New building addition honors memory of second-grade teacher

By Dick Mason, The Observer February 13, 2013 11:24 am

by DICK MASON / The Observer

NORTH POWDER — Few people were more excited than North Powder Elementary second-grade teacher Riki Anderson when plans for the construction of a new $1.1 million wing for her school were announced in 2011.

The grade school teacher dreamed of later having a classroom in the new wing. Tragically, Anderson, 42, died of cancer on June 12, 2012, about two months before construction of the school addition started. Anderson’s passing, however, will not prevent her from having an everlasting presence in the North Powder Elementary addition. 

North Powder school leaders are making sure of it.

The wing is being named in Anderson’s honor. A dedication ceremony will soon be conducted at a date to be announced.

“She’d love it (the building addition),’’ said North Powder School District Superintendent Lance Dixon.

Anderson would love the new wing but not as much as she loved North Powder’s students. Anderson was well known for her concern about the welfare of her school’s students. One of her biggest worries involved children who did not have warm winter clothing. Anderson worked tirelessly to provide coats for children from families in need, maintaining a supply of them at school which were available to students. She also tried hard to make sure all children in her school received Christmas gifts. 

“She always worried about the needs of children in need,’’ said North Powder School District Superintendent Lance Dixon.

 Work on the building addition named in honor of Anderson started in August and impressive strides have been made. A milestone was marked in January when lunch was served for the first time in the wing’s cafeteria, one complete with a large kitchen. When complete, the wing will also have three classrooms, all set to be finished by the end of the school year.

The new cafeteria has students and faculty buzzing with excitement, for it represents a major improvement for the district’s food service program. The cafeteria has many times more space than the district’s old cafeteria in the basement of Powder Valley High School.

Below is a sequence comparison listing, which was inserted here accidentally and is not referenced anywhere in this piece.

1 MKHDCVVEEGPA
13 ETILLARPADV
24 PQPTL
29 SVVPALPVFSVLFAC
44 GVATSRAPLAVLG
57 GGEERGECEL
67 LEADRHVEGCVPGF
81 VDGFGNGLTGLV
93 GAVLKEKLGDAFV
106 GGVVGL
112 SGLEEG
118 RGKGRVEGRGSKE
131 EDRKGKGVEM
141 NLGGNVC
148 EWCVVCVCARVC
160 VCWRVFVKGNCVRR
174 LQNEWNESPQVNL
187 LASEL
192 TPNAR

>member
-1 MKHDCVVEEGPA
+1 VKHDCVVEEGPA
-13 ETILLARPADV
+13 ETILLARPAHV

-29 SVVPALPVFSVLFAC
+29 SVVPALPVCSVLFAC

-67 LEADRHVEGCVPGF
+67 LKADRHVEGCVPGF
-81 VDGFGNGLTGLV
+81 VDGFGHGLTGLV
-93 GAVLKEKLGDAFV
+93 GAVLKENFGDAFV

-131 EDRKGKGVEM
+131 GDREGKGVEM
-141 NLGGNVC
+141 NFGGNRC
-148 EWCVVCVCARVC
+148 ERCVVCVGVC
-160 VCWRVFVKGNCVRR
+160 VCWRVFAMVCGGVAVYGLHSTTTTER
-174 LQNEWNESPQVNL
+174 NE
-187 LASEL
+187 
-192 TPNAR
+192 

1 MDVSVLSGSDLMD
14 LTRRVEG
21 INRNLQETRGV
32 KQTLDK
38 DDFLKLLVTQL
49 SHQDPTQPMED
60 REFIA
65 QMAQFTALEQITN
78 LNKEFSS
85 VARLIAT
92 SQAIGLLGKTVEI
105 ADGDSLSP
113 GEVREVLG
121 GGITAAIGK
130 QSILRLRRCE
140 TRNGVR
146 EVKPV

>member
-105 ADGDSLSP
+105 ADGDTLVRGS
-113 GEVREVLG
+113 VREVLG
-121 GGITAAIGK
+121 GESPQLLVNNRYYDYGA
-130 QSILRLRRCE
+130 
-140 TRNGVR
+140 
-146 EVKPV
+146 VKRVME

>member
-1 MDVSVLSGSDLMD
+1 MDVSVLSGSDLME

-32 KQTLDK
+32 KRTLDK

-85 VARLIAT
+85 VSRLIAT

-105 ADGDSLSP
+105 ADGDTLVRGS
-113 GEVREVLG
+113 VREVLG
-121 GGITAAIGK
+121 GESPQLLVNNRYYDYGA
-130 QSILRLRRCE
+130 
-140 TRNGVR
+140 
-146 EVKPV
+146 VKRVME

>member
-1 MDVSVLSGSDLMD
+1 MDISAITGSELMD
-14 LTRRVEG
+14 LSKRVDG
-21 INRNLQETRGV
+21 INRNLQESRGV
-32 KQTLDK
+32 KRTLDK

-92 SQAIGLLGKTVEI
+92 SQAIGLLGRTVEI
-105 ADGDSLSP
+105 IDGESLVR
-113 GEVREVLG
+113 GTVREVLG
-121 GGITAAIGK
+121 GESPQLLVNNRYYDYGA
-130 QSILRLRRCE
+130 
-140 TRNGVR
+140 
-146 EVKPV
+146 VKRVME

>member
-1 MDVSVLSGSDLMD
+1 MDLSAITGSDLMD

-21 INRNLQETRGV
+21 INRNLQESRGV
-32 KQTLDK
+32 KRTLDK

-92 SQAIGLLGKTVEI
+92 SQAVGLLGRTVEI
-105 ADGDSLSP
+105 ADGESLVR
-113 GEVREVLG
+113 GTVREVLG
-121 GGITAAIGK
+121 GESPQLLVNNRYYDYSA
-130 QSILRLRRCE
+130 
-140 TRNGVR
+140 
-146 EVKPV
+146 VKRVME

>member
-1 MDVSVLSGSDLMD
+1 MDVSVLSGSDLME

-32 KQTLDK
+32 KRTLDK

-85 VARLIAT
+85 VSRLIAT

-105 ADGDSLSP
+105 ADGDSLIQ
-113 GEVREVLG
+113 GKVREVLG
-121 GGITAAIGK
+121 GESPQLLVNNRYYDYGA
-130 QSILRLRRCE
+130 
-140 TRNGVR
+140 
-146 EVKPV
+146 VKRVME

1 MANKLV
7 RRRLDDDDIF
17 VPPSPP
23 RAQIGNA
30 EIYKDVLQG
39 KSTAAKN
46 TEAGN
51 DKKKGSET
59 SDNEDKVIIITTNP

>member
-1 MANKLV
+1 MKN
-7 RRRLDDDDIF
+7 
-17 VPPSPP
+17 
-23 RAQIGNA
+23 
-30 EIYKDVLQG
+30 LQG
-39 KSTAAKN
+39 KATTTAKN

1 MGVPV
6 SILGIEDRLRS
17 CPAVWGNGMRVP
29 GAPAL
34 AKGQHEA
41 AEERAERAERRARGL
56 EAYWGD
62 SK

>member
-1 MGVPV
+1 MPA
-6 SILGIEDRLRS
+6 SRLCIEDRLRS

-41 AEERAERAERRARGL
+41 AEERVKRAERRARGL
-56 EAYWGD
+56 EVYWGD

Another plus is that the cafeteria is connected to the main grade school building. This means most grade schoolers are now a short hallway walk from the cafeteria. It also means that grade schoolers no longer have to cross Fourth Street when walking to the high school for lunch. Kindergarten teacher Karen Tannehill said this makes things safer for grade school students. 

Expanded size is the first thing grade schoolers mention when talking about the virtues of the new cafeteria. 

The larger space area also means that students can eat without feeling rushed. Tannehill explained that in the old cafeteria students were encouraged to eat quickly so they could leave for recess and make room for students behind them. 

Betsy Nedrow noted that students now have more opportunities to sit and eat with friends. Previously they had to sit wherever there was space.

Nedrow also said the additional space makes the cafeteria more family friendly, noting that it is now easier for brothers and sisters to eat together. She also thinks that more parents may come to eat with their sons and daughters now that there is more space.

The new cafeteria is on ground level and has loading area food distributors can easily drive up to. This is a contrast to the old cafeteria. Anyone entering it had to walk up stairs to get into the high school and then go down stairs to get into the cafeteria. 

Today, bringing food and supplies into the cafeteria is a no-sweat proposition, said Vicky Brown, the head of the North Powder School District’s food service program.

 “The delivery people are jumping for joy.’’

Delivery truck drivers though are not as happy as Brown, who is delighted with the additional space in the cafeteria and its kitchen. This is providing more space not only for students to eat, but also food storage and opportunities to teach students about food processing and cooking techniques for healthy foods.

“It is an awesome building,’’ Brown said.

The 10,000-square foot is being built because of growing enrollment in the North Powder School District. North Powder had 218 students five years ago and today has about 280. 

The elementary school expansion project is being paid for with $300,000 from the district building fund and a $750,000 low interest loan. The district will make payments of about $40,000 a year for the next 30 years to pay off the loan.